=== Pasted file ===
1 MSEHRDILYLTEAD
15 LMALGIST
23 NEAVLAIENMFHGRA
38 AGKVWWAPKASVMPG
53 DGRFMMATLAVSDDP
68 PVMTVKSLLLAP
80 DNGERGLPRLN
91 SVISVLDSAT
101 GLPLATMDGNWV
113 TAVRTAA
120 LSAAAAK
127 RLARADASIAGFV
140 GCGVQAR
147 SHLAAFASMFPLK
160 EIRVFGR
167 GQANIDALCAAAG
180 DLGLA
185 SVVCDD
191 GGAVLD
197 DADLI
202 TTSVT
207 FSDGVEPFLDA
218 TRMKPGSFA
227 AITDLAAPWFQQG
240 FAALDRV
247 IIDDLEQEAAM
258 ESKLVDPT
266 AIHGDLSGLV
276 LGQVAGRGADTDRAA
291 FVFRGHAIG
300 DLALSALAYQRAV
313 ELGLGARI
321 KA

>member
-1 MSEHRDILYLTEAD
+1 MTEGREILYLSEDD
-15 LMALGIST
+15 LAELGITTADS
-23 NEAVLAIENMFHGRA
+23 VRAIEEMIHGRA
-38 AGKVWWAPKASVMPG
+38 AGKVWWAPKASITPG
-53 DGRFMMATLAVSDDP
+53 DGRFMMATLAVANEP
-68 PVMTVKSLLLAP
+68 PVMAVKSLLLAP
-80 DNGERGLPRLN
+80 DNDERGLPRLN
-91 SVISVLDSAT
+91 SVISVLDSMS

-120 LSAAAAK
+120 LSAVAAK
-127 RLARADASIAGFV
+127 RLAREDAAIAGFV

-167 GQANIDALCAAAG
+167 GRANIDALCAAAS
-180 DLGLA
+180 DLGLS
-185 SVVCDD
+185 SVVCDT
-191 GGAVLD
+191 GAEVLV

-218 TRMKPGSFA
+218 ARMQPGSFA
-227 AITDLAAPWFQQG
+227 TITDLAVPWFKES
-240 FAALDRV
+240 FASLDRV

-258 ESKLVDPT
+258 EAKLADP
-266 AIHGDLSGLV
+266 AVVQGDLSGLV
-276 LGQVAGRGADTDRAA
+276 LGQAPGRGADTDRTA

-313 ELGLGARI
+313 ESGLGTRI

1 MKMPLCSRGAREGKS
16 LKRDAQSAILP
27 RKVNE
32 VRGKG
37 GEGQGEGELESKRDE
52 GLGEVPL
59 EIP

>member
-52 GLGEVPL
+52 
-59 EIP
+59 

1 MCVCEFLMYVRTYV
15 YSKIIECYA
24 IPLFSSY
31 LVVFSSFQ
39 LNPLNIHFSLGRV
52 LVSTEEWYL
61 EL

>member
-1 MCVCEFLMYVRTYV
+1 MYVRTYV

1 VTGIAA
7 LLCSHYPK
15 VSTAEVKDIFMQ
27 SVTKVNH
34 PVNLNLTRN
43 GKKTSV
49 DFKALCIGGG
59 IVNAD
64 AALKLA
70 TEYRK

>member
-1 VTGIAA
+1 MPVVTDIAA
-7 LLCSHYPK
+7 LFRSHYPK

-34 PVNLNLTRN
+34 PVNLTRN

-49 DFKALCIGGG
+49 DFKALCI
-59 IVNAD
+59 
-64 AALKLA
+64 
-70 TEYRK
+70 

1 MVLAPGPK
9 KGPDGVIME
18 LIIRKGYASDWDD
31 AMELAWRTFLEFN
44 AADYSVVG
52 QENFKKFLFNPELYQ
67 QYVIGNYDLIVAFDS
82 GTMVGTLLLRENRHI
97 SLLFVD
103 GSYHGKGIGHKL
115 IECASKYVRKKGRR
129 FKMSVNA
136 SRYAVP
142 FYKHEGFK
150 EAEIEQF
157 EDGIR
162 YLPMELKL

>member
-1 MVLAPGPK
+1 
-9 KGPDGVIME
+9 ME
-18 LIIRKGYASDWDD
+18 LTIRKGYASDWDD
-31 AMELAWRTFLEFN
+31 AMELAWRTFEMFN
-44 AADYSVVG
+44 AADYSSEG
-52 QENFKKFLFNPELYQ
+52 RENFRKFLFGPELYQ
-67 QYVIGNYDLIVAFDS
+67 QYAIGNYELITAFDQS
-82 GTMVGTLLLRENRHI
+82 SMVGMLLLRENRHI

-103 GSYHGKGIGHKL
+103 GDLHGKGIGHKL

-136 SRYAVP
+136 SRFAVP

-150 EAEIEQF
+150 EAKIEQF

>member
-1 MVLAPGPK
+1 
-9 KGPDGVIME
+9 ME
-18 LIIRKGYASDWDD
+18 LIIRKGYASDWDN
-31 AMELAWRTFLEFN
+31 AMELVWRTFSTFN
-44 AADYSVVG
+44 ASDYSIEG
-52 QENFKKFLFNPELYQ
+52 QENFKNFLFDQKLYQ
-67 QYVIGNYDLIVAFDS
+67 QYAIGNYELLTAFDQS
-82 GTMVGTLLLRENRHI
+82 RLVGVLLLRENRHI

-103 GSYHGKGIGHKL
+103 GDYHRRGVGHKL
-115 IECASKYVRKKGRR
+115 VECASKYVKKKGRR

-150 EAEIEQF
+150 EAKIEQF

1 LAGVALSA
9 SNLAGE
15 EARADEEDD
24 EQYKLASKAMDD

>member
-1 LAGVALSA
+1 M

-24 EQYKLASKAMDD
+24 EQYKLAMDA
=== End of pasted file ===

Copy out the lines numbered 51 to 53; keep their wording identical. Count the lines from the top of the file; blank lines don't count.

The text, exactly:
-120 LSAAAAK
+120 LSAVAAK
-127 RLARADASIAGFV